And yet Andrew’s drumming is improving as a result, even if his obsessive pursuit of excellence is making him a less pleasant person too. And this is what the film is really about – is it excusable to be a horrible human being if it means you’re a more effective teacher as a result? And is it better to be someone great, or someone good?

A couple of years ago I saw a movie called Jiro Dreams Of Sushi, the extraordinary tale of a man who spent six decades attempting to make the perfect confection of rice and raw fish. Whiplash addresses the same kind of issues, not least the sheer demands of reaching the top of any profession. The film doesn’t skimp on showing us the literal blood, sweat, and tears Andrew has to put in, along with hours of practice. How does someone motivate himself to this kind of effort? The film suggests the baser emotions also have their part to play.

Indeed, one of Chazelle’s braver decisions is to make this more than just the tale of a boy with big ambitions who ends up with a nasty teacher. Andrew himself is a less than entirely sympathetic character at times, as he puts his career ahead of the feelings of others, while Fletcher is not quite the complete ogre he appears to be. And the film is carefully ambiguous about Fletcher: is he simply a megalomaniac who gets off on humiliating his students, or is he fulfilling his remit and pushing them beyond what they expect of themselves? We are never quite given an answer to this.

What is certain is that J.K. Simmons gives an astonishing, mesmerising, terrifying performance: after a while, whenever the band begins rehearsing, you start to cringe back in your seat in anticipation of his latest detonation. Yet he’s not a complete caricature, being equally convincing in the character’s quieter, softer moments. Simmons’ achievement is to create Fletcher as a wholly believeable human being, without your ever being entirely certain what’s making him tick.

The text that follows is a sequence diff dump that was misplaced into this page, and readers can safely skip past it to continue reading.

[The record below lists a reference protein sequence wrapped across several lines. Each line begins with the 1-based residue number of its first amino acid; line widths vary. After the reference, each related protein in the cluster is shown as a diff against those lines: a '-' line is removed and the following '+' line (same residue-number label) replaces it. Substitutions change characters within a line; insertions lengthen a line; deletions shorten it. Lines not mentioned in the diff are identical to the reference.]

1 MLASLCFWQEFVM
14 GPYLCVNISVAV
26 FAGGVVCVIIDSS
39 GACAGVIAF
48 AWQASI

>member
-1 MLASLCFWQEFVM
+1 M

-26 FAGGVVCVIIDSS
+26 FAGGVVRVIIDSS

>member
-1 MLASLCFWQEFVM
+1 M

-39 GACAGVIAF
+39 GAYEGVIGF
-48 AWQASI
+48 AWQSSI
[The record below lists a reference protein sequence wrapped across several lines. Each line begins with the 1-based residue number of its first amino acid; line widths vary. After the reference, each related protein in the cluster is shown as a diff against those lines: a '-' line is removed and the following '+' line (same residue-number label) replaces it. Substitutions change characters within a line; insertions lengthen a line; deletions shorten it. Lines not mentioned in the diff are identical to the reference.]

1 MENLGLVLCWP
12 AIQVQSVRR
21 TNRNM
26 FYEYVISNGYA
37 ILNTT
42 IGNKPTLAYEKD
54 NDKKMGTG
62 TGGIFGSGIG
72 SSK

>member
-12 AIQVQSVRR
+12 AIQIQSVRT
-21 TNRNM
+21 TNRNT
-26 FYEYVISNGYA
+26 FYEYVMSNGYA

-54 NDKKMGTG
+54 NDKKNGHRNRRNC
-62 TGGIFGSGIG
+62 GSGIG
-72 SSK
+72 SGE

Everyone else in the film is orbiting around Simmons, to some extent: he stands for an ideal, which Andrew aspires to, and which the others could potentially divert him from – not that they’re not very good in these roles. Teller, looking not unlike a young John Cusack, is particularly strong in what must have been a demanding role. The climax of the film, a final battle of wills between Andrew and Fletcher, is one of the most thrilling sequences I’ve seen at the cinema in a long time, and both actors are equally important to making it work.

As a teacher myself, I do find myself now pondering the deeper issues raised by the film. Colleagues and I do occasionally discuss the ‘Teacher Mask’ – the persona you adopt with students – and this is a topic which the film is obviously relevant to. But it’s also about questions of motivation, and when one is justified in using the stick rather than the carrot – is it still bullying if the other person has effectively given you permission to bully them? The film, needless to say, offers no quick or easy answers.

A couple of little contrivances spoil the script, perhaps, but this is still one of the outstanding films of the year – sharply written, smartly directed, and brilliantly acted. I shall be very surprised if it doesn’t win some serious awards, especially for J.K. Simmons’ performances. This is a very, very good film.